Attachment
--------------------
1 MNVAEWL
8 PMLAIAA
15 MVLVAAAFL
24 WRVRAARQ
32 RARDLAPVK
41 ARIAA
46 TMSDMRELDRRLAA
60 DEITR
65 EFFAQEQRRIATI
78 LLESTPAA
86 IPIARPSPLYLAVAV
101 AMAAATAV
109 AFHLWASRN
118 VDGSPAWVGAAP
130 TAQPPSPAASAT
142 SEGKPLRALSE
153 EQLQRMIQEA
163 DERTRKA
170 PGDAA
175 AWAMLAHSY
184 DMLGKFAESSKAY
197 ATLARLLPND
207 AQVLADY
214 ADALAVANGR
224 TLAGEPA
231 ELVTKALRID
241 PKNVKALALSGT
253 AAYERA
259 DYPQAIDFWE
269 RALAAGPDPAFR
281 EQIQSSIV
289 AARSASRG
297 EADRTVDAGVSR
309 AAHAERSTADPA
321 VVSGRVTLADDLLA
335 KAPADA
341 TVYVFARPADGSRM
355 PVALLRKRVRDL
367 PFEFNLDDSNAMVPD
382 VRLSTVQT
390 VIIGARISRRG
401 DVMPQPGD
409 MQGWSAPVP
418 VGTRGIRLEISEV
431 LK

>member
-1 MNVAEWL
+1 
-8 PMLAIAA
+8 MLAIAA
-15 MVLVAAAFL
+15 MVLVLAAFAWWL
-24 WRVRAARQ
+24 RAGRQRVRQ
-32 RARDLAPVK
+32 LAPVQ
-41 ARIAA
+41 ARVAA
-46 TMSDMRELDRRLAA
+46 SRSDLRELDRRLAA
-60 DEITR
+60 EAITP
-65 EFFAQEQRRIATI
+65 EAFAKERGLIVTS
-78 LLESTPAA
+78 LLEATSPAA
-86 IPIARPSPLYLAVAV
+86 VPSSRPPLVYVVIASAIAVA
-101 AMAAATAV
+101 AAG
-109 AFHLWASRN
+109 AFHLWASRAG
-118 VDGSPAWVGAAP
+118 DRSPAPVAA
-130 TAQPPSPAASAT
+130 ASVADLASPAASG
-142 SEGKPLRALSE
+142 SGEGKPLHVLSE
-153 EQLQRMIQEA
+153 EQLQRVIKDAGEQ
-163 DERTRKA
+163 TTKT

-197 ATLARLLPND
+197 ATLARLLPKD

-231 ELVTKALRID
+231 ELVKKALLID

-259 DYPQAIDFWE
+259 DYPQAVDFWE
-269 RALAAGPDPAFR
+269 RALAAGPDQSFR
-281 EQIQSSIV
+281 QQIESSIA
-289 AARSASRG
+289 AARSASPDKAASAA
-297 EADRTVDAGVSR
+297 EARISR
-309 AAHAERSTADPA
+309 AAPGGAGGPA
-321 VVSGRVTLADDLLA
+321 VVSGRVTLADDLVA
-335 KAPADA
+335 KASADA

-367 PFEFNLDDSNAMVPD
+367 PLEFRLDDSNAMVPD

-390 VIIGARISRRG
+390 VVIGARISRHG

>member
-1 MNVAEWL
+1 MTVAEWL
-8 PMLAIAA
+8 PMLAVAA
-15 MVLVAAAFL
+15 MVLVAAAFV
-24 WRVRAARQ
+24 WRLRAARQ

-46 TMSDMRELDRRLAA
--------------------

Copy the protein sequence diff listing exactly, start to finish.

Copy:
1 MNVAEWL
8 PMLAIAA
15 MVLVAAAFL
24 WRVRAARQ
32 RARDLAPVK
41 ARIAA
46 TMSDMRELDRRLAA
60 DEITR
65 EFFAQEQRRIATI
78 LLESTPAA
86 IPIARPSPLYLAVAV
101 AMAAATAV
109 AFHLWASRN
118 VDGSPAWVGAAP
130 TAQPPSPAASAT
142 SEGKPLRALSE
153 EQLQRMIQEA
163 DERTRKA
170 PGDAA
175 AWAMLAHSY
184 DMLGKFAESSKAY
197 ATLARLLPND
207 AQVLADY
214 ADALAVANGR
224 TLAGEPA
231 ELVTKALRID
241 PKNVKALALSGT
253 AAYERA
259 DYPQAIDFWE
269 RALAAGPDPAFR
281 EQIQSSIV
289 AARSASRG
297 EADRTVDAGVSR
309 AAHAERSTADPA
321 VVSGRVTLADDLLA
335 KAPADA
341 TVYVFARPADGSRM
355 PVALLRKRVRDL
367 PFEFNLDDSNAMVPD
382 VRLSTVQT
390 VIIGARISRRG
401 DVMPQPGD
409 MQGWSAPVP
418 VGTRGIRLEISEV
431 LK

>member
-1 MNVAEWL
+1 
-8 PMLAIAA
+8 MLAIAA
-15 MVLVAAAFL
+15 MVLVLAAFAWWL
-24 WRVRAARQ
+24 RAGRQRVRQ
-32 RARDLAPVK
+32 LAPVQ
-41 ARIAA
+41 ARVAA
-46 TMSDMRELDRRLAA
+46 SRSDLRELDRRLAA
-60 DEITR
+60 EAITP
-65 EFFAQEQRRIATI
+65 EAFAKERGLIVTS
-78 LLESTPAA
+78 LLEATSPAA
-86 IPIARPSPLYLAVAV
+86 VPSSRPPLVYVVIASAIAVA
-101 AMAAATAV
+101 AAG
-109 AFHLWASRN
+109 AFHLWASRAG
-118 VDGSPAWVGAAP
+118 DRSPAPVAA
-130 TAQPPSPAASAT
+130 ASVADLASPAASG
-142 SEGKPLRALSE
+142 SGEGKPLHVLSE
-153 EQLQRMIQEA
+153 EQLQRVIKDAGEQ
-163 DERTRKA
+163 TTKT

-197 ATLARLLPND
+197 ATLARLLPKD

-231 ELVTKALRID
+231 ELVKKALLID

-259 DYPQAIDFWE
+259 DYPQAVDFWE
-269 RALAAGPDPAFR
+269 RALAAGPDQSFR
-281 EQIQSSIV
+281 QQIESSIA
-289 AARSASRG
+289 AARSASPDKAASAA
-297 EADRTVDAGVSR
+297 EARISR
-309 AAHAERSTADPA
+309 AAPGGAGGPA
-321 VVSGRVTLADDLLA
+321 VVSGRVTLADDLVA
-335 KAPADA
+335 KASADA

-367 PFEFNLDDSNAMVPD
+367 PLEFRLDDSNAMVPD

-390 VIIGARISRRG
+390 VVIGARISRHG

>member
-1 MNVAEWL
+1 MTVAEWL
-8 PMLAIAA
+8 PMLAVAA
-15 MVLVAAAFL
+15 MVLVAAAFV
-24 WRVRAARQ
+24 WRLRAARQ

-46 TMSDMRELDRRLAA